The way it looks, we think that the trend of digitalization is only going to increase in Canada, as well as other countries.
Cash as the last resort
This doesn’t mean that cash is completely out of the picture. Sure, when the economy is doing great and banks don’t have any major issues, we prefer to store the majority of our funds in private banks. This way, we can have access to them via online banking and our credit/debit cards.
However, when the economy is in a turmoil and the crisis is raging, the first likely suspects are always private banks. This means that our funds are also in grave danger. During times of economic hardship, people tend to turn their focus to cash. Granted, even cash cannot save us from the ravages of rapid inflation/deflation, it can be a better way of storing value when compared to bank accounts.
Canadian central bank taking heed
With that in mind, Canada’s central bank – the Bank of Canada – is actually taking heed of what the market is indicating and preparing itself for the future. According to the Deputy Governor at Bank of Canada, Tim Lane, currently, there aren’t specific plans for the immediate release of Canada’s own digital currency, however, the institution is still working on a prototype that will be ready should the market demand it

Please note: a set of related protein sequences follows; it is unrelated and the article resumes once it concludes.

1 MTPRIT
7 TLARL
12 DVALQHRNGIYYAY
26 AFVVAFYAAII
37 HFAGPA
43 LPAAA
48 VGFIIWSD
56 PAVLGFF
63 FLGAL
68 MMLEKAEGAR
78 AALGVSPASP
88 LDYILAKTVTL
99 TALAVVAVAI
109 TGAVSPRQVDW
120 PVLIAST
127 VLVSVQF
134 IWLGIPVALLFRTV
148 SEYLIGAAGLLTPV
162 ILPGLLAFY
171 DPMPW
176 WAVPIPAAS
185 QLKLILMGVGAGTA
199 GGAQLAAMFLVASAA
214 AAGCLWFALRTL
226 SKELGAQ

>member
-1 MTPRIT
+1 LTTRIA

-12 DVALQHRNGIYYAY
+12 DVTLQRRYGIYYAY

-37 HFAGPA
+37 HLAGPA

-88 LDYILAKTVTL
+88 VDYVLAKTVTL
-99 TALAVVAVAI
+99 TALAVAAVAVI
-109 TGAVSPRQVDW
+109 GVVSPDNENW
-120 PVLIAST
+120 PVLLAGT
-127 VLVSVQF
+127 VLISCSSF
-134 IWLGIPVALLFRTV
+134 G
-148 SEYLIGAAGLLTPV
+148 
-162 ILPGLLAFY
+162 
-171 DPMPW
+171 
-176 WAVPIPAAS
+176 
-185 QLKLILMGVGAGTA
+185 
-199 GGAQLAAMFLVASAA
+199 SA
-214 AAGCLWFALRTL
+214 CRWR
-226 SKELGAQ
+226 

The Bank of Canada itself notes that the country’s own digital currency will unite the advantages of two mediums: it will bring the convenience and effectiveness of modern online payments while still retaining the trustworthiness of cash.
On the one hand, the digital currency offered by Canada’s central bank will be among the most effective payment platforms active in the country. Since it’ll be embedded in the blockchain platform, the currency will use all its benefits: security, anonymity, fast payments, fewer limitations, etc. This will take online and credit/debit card payments to a completely new level.
On the other hand, the Canadian digital currency will also act as a hedge against prospective financial crises – just like cash. When the chips are down, the Canadians will be able to quickly turn their bank funds into blockchain funds. What this means is that they trust the central bank more than private banks.